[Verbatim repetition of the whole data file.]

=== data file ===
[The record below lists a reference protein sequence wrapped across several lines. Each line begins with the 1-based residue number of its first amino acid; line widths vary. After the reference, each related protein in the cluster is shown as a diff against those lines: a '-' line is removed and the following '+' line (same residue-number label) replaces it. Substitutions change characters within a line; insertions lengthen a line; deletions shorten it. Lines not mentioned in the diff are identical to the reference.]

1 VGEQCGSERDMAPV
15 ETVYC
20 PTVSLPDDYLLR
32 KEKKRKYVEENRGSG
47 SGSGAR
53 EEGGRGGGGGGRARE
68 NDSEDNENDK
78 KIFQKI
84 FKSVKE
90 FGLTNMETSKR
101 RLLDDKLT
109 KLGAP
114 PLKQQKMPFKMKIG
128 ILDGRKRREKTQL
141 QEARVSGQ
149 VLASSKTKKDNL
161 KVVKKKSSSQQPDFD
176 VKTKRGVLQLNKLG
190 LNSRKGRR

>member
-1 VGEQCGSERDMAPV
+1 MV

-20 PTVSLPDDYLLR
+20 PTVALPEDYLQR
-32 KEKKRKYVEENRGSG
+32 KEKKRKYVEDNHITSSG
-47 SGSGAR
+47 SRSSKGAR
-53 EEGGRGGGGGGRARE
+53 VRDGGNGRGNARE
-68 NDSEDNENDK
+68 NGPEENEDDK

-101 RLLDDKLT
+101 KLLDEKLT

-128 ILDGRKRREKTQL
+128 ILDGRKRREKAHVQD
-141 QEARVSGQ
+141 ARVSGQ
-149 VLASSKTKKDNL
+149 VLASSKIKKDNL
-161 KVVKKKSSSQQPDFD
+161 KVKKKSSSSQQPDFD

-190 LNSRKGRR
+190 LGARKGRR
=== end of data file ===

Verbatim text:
[The record below lists a reference protein sequence wrapped across several lines. Each line begins with the 1-based residue number of its first amino acid; line widths vary. After the reference, each related protein in the cluster is shown as a diff against those lines: a '-' line is removed and the following '+' line (same residue-number label) replaces it. Substitutions change characters within a line; insertions lengthen a line; deletions shorten it. Lines not mentioned in the diff are identical to the reference.]

1 VGEQCGSERDMAPV
15 ETVYC
20 PTVSLPDDYLLR
32 KEKKRKYVEENRGSG
47 SGSGAR
53 EEGGRGGGGGGRARE
68 NDSEDNENDK
78 KIFQKI
84 FKSVKE
90 FGLTNMETSKR
101 RLLDDKLT
109 KLGAP
114 PLKQQKMPFKMKIG
128 ILDGRKRREKTQL
141 QEARVSGQ
149 VLASSKTKKDNL
161 KVVKKKSSSQQPDFD
176 VKTKRGVLQLNKLG
190 LNSRKGRR

>member
-1 VGEQCGSERDMAPV
+1 MV

-20 PTVSLPDDYLLR
+20 PTVALPEDYLQR
-32 KEKKRKYVEENRGSG
+32 KEKKRKYVEDNHITSSG
-47 SGSGAR
+47 SRSSKGAR
-53 EEGGRGGGGGGRARE
+53 VRDGGNGRGNARE
-68 NDSEDNENDK
+68 NGPEENEDDK

-101 RLLDDKLT
+101 KLLDEKLT

-128 ILDGRKRREKTQL
+128 ILDGRKRREKAHVQD
-141 QEARVSGQ
+141 ARVSGQ
-149 VLASSKTKKDNL
+149 VLASSKIKKDNL
-161 KVVKKKSSSQQPDFD
+161 KVKKKSSSSQQPDFD

-190 LNSRKGRR
+190 LGARKGRR